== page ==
A section of parents in Murang’a County have expressed concern over a wave of unrest in schools that has led to destruction of property and disruption of learning.
Some of the parents who spoke to KNA were deeply disappointed by their children’s actions noting they (parents) were held responsible for the cost of rebuilding the damaged property.
One of the parents, Grace Njoki, stated that their children claimed that the incidents were the result of too much pressure to make up for time lost following the onset of the COVID-19 pandemic that led to closure of schools for several months in 2020.
“It is so unfortunate that we send our children to school to learn only to have them sent home for indiscipline,” Njoki said, adding that it was extremely tasking for parents to bear the cost of replacing the destroyed property.
Twelve schools in Murang’a County have been affected in the past two weeks with the latest occurrences being in Kiaguthu Boys’ and Kahuhia Girls’ high schools.
A form two student at Kahuhia Girls explained that peer pressure is the main cause of incidents in schools, claiming that they were being overwhelmed by the super speed with which teachers covered the syllabus, while extracurricular activities like drama, music, and sports, which helped them refresh their brains, have been eliminated due to Covid 19.
“Once we get information that another school has gone on strike or has been set on fire, we also feel the urge to do the same with the intention of being sent home just to get a breather,” she claimed.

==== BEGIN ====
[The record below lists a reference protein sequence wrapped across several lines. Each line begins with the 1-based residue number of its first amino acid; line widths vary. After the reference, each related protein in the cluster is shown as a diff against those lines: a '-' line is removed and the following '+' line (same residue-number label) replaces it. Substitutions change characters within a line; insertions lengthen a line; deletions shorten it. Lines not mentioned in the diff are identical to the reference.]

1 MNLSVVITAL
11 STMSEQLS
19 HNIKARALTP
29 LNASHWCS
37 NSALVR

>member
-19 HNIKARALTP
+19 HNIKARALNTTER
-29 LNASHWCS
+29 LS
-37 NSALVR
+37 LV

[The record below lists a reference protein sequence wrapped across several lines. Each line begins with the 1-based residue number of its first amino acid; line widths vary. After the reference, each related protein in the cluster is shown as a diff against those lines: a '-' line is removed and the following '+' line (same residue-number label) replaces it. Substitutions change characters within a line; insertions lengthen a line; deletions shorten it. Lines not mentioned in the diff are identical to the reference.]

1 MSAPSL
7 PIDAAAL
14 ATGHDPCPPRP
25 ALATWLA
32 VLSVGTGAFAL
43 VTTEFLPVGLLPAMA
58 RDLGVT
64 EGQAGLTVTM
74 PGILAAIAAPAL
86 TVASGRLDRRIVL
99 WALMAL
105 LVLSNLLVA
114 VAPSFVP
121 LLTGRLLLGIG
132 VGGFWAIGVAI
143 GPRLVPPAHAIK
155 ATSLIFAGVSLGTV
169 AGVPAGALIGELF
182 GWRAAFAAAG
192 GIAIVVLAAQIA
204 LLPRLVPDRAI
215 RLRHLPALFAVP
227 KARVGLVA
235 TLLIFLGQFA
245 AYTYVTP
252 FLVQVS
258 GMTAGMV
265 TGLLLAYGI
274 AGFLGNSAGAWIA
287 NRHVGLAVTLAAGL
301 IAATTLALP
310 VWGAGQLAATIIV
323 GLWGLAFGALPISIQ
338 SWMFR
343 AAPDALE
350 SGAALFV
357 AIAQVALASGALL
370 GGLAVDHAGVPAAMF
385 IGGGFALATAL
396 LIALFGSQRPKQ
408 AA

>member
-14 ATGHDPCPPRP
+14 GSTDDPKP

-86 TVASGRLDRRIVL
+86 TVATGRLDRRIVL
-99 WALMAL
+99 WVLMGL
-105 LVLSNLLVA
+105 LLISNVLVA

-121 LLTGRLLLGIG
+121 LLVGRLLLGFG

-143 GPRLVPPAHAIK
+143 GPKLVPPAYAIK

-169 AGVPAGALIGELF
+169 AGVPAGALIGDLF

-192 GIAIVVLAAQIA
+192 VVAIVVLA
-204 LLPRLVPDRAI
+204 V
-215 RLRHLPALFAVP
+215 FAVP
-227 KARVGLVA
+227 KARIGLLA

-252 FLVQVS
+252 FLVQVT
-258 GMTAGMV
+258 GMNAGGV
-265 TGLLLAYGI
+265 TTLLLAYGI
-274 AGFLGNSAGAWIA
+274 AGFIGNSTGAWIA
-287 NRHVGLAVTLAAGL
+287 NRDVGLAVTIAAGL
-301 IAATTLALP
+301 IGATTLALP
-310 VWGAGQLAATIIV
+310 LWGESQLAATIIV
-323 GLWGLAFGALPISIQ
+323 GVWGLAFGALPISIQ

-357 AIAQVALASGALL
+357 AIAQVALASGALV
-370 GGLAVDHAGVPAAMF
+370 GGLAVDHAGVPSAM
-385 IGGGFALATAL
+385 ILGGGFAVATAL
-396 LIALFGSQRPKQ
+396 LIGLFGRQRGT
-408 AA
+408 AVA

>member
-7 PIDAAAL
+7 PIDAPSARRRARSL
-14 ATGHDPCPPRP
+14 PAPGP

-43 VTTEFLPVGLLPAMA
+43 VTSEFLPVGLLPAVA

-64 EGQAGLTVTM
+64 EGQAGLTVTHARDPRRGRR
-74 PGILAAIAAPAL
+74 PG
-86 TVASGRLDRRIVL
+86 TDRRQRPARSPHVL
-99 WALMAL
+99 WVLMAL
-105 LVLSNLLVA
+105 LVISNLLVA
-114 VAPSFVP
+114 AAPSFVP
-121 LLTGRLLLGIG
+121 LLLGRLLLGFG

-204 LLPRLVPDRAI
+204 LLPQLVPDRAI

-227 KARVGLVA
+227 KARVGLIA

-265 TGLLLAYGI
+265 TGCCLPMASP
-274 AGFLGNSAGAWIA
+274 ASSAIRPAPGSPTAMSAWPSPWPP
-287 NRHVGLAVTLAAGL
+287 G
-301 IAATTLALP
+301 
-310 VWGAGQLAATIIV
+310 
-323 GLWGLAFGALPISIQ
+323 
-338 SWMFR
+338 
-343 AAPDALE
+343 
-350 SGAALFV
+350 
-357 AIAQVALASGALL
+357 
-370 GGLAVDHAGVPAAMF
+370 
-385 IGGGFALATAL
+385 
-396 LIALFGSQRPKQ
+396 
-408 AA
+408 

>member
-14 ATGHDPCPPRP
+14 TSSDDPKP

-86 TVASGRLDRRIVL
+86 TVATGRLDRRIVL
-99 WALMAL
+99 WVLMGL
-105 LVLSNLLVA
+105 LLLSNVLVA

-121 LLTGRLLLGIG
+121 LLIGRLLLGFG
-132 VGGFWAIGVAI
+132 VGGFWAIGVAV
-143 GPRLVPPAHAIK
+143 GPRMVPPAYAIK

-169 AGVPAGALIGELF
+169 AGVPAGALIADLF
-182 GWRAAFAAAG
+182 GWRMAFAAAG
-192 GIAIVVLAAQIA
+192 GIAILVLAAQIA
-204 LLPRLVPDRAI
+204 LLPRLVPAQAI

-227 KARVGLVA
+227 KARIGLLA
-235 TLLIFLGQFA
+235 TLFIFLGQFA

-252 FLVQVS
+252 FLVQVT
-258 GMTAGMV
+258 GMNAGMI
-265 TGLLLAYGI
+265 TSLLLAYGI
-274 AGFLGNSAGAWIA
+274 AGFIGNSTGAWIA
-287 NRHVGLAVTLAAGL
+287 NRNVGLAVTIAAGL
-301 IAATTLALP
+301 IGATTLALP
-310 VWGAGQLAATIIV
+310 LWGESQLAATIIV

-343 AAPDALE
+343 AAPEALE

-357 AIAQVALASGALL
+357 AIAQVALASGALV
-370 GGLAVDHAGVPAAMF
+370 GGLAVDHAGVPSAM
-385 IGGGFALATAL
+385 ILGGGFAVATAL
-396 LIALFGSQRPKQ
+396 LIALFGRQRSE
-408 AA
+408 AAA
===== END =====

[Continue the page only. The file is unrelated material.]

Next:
Simon Kimani, also a parent from Kahuhia Girls expressed distress since he doesn’t know when her daughter would resume schooling and how much they would be charged for the damages.
“It is painful for us parents to experience these kinds of damages during these tough times. We would like investigations to be conducted quickly enough and all the culprits be expelled from school and let the rest to learn,” he stated, noting that some parents were also to blame as they have left all the parenting work to the teachers.
Kimani identified counseling in schools as one way to curb the tension and also a channel for the students to raise their grievances with the administration and parents.
Meanwhile, Education Cabinet Secretary, Prof George Magoha, is blaming parents saying that they have failed in their roles, stating that the government would not invest any money to rebuild the damaged property.
“I continue to castigate our parents who still continue to treat their children as ‘eggs’, and those students that are bold enough to torch a dormitory or school property. First of all, their parents will rebuild the buildings and the government will not pay a single penny,” Prof Magoha stated.
The Ministry of Education has directed all primary and secondary schools to proceed on a three-day half term break beginning Friday, November 19 in a bid to address the unrest.
By Joseph Kiguta and Justine Nafula